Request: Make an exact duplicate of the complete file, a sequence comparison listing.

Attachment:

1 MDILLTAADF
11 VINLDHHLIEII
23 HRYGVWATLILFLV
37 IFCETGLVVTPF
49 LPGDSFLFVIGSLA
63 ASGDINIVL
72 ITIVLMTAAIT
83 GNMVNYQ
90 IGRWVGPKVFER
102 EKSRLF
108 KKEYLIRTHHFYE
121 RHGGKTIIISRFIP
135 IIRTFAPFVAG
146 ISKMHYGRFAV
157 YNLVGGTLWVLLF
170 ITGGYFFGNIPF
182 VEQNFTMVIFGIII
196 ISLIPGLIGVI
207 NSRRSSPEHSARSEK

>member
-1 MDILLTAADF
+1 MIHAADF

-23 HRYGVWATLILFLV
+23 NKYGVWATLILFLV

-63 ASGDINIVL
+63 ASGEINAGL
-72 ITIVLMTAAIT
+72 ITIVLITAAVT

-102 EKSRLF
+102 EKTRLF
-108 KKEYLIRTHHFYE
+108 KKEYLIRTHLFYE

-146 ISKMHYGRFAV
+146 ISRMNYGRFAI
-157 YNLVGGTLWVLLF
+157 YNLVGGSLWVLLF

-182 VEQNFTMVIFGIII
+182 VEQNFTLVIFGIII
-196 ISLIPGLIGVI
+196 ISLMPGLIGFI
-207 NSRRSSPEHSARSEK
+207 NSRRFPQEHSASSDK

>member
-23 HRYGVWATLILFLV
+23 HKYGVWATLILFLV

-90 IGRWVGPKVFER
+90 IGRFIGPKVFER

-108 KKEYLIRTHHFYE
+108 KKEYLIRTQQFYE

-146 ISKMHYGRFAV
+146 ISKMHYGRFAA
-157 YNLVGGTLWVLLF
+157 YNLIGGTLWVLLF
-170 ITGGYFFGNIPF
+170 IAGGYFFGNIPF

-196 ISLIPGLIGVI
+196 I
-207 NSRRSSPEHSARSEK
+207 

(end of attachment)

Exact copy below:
1 MDILLTAADF
11 VINLDHHLIEII
23 HRYGVWATLILFLV
37 IFCETGLVVTPF
49 LPGDSFLFVIGSLA
63 ASGDINIVL
72 ITIVLMTAAIT
83 GNMVNYQ
90 IGRWVGPKVFER
102 EKSRLF
108 KKEYLIRTHHFYE
121 RHGGKTIIISRFIP
135 IIRTFAPFVAG
146 ISKMHYGRFAV
157 YNLVGGTLWVLLF
170 ITGGYFFGNIPF
182 VEQNFTMVIFGIII
196 ISLIPGLIGVI
207 NSRRSSPEHSARSEK

>member
-1 MDILLTAADF
+1 MIHAADF

-23 HRYGVWATLILFLV
+23 NKYGVWATLILFLV

-63 ASGDINIVL
+63 ASGEINAGL
-72 ITIVLMTAAIT
+72 ITIVLITAAVT

-102 EKSRLF
+102 EKTRLF
-108 KKEYLIRTHHFYE
+108 KKEYLIRTHLFYE

-146 ISKMHYGRFAV
+146 ISRMNYGRFAI
-157 YNLVGGTLWVLLF
+157 YNLVGGSLWVLLF

-182 VEQNFTMVIFGIII
+182 VEQNFTLVIFGIII
-196 ISLIPGLIGVI
+196 ISLMPGLIGFI
-207 NSRRSSPEHSARSEK
+207 NSRRFPQEHSASSDK

>member
-23 HRYGVWATLILFLV
+23 HKYGVWATLILFLV

-90 IGRWVGPKVFER
+90 IGRFIGPKVFER

-108 KKEYLIRTHHFYE
+108 KKEYLIRTQQFYE

-146 ISKMHYGRFAV
+146 ISKMHYGRFAA
-157 YNLVGGTLWVLLF
+157 YNLIGGTLWVLLF
-170 ITGGYFFGNIPF
+170 IAGGYFFGNIPF

-196 ISLIPGLIGVI
+196 I
-207 NSRRSSPEHSARSEK
+207 